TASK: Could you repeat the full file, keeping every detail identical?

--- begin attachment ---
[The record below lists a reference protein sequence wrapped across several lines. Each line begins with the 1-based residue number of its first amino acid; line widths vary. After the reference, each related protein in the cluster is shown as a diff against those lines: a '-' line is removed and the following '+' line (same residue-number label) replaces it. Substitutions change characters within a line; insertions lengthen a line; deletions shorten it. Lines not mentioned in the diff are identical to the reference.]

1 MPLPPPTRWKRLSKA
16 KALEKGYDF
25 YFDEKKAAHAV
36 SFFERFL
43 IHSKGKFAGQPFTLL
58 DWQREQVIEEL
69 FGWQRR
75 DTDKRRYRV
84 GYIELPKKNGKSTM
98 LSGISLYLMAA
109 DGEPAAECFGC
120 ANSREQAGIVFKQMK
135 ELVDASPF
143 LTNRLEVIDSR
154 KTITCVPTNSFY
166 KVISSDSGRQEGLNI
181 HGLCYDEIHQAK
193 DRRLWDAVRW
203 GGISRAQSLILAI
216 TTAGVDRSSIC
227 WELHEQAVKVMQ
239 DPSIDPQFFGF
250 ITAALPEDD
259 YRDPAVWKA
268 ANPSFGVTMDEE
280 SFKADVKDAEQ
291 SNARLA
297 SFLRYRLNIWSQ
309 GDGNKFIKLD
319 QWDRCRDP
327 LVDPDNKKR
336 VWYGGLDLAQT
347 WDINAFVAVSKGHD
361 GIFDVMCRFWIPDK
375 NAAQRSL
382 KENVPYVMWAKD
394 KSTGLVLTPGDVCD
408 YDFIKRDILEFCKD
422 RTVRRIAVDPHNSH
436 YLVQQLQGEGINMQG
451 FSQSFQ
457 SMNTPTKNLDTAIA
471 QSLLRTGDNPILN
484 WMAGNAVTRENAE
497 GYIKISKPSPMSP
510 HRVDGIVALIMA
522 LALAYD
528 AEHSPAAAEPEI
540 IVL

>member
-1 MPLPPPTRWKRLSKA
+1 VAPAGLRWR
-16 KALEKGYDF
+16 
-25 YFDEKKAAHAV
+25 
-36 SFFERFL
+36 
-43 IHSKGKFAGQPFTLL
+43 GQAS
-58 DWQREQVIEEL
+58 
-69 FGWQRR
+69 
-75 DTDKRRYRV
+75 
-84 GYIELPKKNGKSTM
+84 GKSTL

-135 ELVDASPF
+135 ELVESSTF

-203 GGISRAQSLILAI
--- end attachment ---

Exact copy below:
[The record below lists a reference protein sequence wrapped across several lines. Each line begins with the 1-based residue number of its first amino acid; line widths vary. After the reference, each related protein in the cluster is shown as a diff against those lines: a '-' line is removed and the following '+' line (same residue-number label) replaces it. Substitutions change characters within a line; insertions lengthen a line; deletions shorten it. Lines not mentioned in the diff are identical to the reference.]

1 MPLPPPTRWKRLSKA
16 KALEKGYDF
25 YFDEKKAAHAV
36 SFFERFL
43 IHSKGKFAGQPFTLL
58 DWQREQVIEEL
69 FGWQRR
75 DTDKRRYRV
84 GYIELPKKNGKSTM
98 LSGISLYLMAA
109 DGEPAAECFGC
120 ANSREQAGIVFKQMK
135 ELVDASPF
143 LTNRLEVIDSR
154 KTITCVPTNSFY
166 KVISSDSGRQEGLNI
181 HGLCYDEIHQAK
193 DRRLWDAVRW
203 GGISRAQSLILAI
216 TTAGVDRSSIC
227 WELHEQAVKVMQ
239 DPSIDPQFFGF
250 ITAALPEDD
259 YRDPAVWKA
268 ANPSFGVTMDEE
280 SFKADVKDAEQ
291 SNARLA
297 SFLRYRLNIWSQ
309 GDGNKFIKLD
319 QWDRCRDP
327 LVDPDNKKR
336 VWYGGLDLAQT
347 WDINAFVAVSKGHD
361 GIFDVMCRFWIPDK
375 NAAQRSL
382 KENVPYVMWAKD
394 KSTGLVLTPGDVCD
408 YDFIKRDILEFCKD
422 RTVRRIAVDPHNSH
436 YLVQQLQGEGINMQG
451 FSQSFQ
457 SMNTPTKNLDTAIA
471 QSLLRTGDNPILN
484 WMAGNAVTRENAE
497 GYIKISKPSPMSP
510 HRVDGIVALIMA
522 LALAYD
528 AEHSPAAAEPEI
540 IVL

>member
-1 MPLPPPTRWKRLSKA
+1 VAPAGLRWR
-16 KALEKGYDF
+16 
-25 YFDEKKAAHAV
+25 
-36 SFFERFL
+36 
-43 IHSKGKFAGQPFTLL
+43 GQAS
-58 DWQREQVIEEL
+58 
-69 FGWQRR
+69 
-75 DTDKRRYRV
+75 
-84 GYIELPKKNGKSTM
+84 GKSTL

-135 ELVDASPF
+135 ELVESSTF

-203 GGISRAQSLILAI